I don't think all people want to necessarily build as much muscle as you're suggesting. People who do things like yoga and dance increase strength by lifting their own body weight.

    Anyway you have good suggestions, its just that I think its more for people who are hard core into fitness. Not everyone is into fitness as a hobby (chknz has pretty much said she hates exercise) so I think its more realistic to suggest a moderate activity level she could do for health, and to boost her metabolism a bit so that she can either lose ten pounds, or just lose a few pounds but look more toned and fit into the jeans she wants to wear.

    You kick ass, though. You're clearly quite fit.

  4. #54
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    Quote Originally Posted by Marmie Dearest View Post
    Bikram has a cardio and strength component. Also I recommend that all people walk, walk, walk.

    From my perspective what you're recommending is almost athlete level training, I mean not everyone can even do sprinting intervals (and not everyone can do power yoga, you already have to be at a certain fitness level to tolerate the more energetic yang yoga plus the heat).

    I don't think all people want to necessarily build as much muscle as you're suggesting. People who do things like yoga and dance increase strength by lifting their own body weight.

    Anyway you have good suggestions, its just that I think its more for people who are hard core into fitness. Not everyone is into fitness as a hobby (chknz has pretty much said she hates exercise) so I think its more realistic to suggest a moderate activity level she could do for health, and to boost her metabolism a bit so that she can either lose ten pounds, or just lose a few pounds but look more toned and fit into the jeans she wants to wear.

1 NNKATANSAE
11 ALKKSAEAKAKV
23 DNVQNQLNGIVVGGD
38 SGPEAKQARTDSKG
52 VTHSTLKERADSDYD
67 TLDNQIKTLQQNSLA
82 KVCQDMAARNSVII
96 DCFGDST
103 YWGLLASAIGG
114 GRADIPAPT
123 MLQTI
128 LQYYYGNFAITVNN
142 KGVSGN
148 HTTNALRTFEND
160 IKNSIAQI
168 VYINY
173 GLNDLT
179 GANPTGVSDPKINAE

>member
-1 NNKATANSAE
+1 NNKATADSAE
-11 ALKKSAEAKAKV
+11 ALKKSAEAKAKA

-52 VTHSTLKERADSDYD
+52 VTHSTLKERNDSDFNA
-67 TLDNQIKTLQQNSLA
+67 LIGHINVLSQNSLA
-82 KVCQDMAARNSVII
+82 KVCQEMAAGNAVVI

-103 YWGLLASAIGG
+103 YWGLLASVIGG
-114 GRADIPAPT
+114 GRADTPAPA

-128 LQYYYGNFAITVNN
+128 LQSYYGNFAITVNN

You kick ass, though. You're clearly quite fit.
    Lol, I'm far from an athlete, that's for sure. I know I don't do nearly enough, but I do aspire to be as fit as possible, so I try to keep myself informed.

    My advice was all just ideas to work from. I, myself, could never follow something strictly (From my perspective) without changing it up or breaking a lot of rules. Like taking too many treat days and rest days. My style is really up and down, but at least now my treat days are things I make myself, and not packaged stuff from the store. I'm pretty proud of this new development.

    It's really all about... Taking it one step at a time. The ideas I talk about are all just useful to know. I think that much is clear. Not all need to be incorporated. I think even just doing one of those things for a month, and then adding another, is awesome too. Everybody's got their own pace. Mine seems snailish. I hear about girls who go on the elliptical for hours, and I can't do more than 45 minutes of cardio at this point. 30 minutes if I'm going on a jog|run. I'm just not disciplined enough, and I never keep on a routine. It seems impossible for me. I always have to have something new to throw in, have to switch up days, or I lose interest.